B/R: There’ve been a lot of great performances from guys off the bench in these playoffs, you included. How important is bench scoring to a team’s postseason success?
JC: I think it’s very important. Teams like that, they’re built to have two guys, three guys who can really get double figures night in and night out. But for the most part, I think you have that guy who can score 20, 25, 30 points off your bench, I think a lot of championship contenders have that when you look at guys like Ginobili with the Spurs or when Harden was with OKC. Same type of deal. You know, you have the third guy who comes off your bench who’s good for 20, 25 points. In a playoff game, that’s huge.
B/R: What did it mean to you to win your second Sixth Man of the Year this year?
JC: It definitely meant more than the first time because of the level of team I was on. Obviously, being on a championship contender, being further in my career, obviously it’s really cool to be able to do something like that. But it doesn’t happen without my teammates and coaches. Yeah, my name’s on the trophy, but there’s no way I get it if I’m getting 20 points on a bad team or if I don’t have teammates getting me the ball and setting screens in the right places or coach running great plays and the staff preparing me, watching film and things of that nature, so it’s definitely a team award.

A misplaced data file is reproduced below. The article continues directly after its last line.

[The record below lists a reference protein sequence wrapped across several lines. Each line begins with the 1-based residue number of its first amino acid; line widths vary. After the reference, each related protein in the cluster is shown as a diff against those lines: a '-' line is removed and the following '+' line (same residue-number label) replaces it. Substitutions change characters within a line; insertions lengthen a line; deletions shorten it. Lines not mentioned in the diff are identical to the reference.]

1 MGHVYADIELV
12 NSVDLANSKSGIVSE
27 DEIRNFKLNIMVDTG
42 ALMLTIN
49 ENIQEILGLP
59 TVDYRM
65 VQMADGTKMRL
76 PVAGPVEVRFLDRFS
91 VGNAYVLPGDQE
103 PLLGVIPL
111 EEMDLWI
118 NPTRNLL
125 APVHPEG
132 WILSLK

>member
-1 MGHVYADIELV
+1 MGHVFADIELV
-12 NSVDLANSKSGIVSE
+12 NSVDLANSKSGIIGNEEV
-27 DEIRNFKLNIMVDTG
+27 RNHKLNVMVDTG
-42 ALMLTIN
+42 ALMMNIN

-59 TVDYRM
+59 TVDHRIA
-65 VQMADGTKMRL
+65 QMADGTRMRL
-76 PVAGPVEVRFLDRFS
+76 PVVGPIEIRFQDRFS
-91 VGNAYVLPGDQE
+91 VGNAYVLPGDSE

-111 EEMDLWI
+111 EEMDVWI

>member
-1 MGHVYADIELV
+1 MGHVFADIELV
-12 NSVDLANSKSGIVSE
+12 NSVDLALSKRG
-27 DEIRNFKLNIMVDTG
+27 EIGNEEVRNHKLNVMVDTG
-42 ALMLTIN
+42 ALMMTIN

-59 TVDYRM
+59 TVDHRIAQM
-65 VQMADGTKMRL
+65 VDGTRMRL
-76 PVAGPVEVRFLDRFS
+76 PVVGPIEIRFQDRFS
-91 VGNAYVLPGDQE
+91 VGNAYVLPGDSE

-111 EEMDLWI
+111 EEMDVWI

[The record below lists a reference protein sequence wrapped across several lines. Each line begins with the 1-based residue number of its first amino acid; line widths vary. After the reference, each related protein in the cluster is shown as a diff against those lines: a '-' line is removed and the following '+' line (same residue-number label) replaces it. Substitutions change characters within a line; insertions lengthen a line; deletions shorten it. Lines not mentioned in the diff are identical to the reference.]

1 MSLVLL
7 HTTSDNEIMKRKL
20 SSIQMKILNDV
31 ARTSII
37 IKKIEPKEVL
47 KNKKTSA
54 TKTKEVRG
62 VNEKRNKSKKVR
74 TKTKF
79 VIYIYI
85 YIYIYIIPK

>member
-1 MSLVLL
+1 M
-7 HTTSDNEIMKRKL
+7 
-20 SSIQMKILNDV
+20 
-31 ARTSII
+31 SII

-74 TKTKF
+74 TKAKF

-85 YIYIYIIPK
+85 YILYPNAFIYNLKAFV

B/R: Is there any part of you that still wants to start?
JC: Sometimes, for sure. I get it. I totally get it. I have no problem coming off the bench and being that guy, but I had an opportunity to start this year while some of our guys were down and that was fun as well. I think you’re able to pace yourself a little bit better. You don’t have to rush as much. You’re able to pick your spots because you know you’ll be out there for a long time. Off the bench, when you come in, you have to have an immediate impact, whether that’s scoring or just having a positive impact. You have to do that every single night.
B/R: What’s it like trying to switch between those mindsets and between those roles?
JC: Yeah, well, the first game I started this year, it was weird because I was like, I didn’t want to shoot when I was out there with Chris [Paul] and Blake [Griffin] and DJ [DeAndre Jordan] and those guys. And they were like, “No, no, no, you still have to be your aggressive self,” but I was trying to tone myself down, you know, because I’m like, “Well I’m not out there with the second unit, so I’m not going to be as aggressive,” but they wanted me to have that aggressiveness, and that would help them get off as well just to start the game. Once I figured that out as a starter, I did pretty well. We won a lot of games as well.